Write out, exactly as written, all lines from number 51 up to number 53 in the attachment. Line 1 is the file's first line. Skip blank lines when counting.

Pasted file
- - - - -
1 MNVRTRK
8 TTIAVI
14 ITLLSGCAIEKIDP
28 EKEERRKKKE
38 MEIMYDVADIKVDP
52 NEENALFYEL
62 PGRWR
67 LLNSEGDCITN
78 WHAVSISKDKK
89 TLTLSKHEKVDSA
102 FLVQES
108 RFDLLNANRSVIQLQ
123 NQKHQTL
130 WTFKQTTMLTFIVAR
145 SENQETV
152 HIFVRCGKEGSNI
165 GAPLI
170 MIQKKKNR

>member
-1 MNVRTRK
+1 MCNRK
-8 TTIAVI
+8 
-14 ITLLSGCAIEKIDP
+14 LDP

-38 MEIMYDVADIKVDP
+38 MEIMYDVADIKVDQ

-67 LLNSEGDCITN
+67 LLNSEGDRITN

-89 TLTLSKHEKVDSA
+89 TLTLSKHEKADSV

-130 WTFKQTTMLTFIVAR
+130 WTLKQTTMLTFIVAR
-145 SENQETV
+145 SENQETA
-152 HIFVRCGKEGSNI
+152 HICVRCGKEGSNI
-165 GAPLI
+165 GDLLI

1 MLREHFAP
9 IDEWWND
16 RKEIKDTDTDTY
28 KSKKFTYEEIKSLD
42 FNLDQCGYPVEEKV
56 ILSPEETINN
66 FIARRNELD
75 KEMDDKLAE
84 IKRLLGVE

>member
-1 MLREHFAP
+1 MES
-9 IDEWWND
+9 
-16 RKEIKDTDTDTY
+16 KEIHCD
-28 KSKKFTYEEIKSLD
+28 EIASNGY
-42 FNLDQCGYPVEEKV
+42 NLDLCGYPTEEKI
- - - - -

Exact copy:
+1 MES
-9 IDEWWND
+9 